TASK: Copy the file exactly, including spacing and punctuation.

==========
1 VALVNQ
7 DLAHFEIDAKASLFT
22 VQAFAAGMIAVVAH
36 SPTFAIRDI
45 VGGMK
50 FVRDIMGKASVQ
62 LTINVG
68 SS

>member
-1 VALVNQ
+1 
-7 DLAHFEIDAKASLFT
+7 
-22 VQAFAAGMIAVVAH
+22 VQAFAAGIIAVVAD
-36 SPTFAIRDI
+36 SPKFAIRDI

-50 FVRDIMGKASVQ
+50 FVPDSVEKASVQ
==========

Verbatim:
1 VALVNQ
7 DLAHFEIDAKASLFT
22 VQAFAAGMIAVVAH
36 SPTFAIRDI
45 VGGMK
50 FVRDIMGKASVQ
62 LTINVG
68 SS

>member
-1 VALVNQ
+1 
-7 DLAHFEIDAKASLFT
+7 
-22 VQAFAAGMIAVVAH
+22 VQAFAAGIIAVVAD
-36 SPTFAIRDI
+36 SPKFAIRDI

-50 FVRDIMGKASVQ
+50 FVPDSVEKASVQ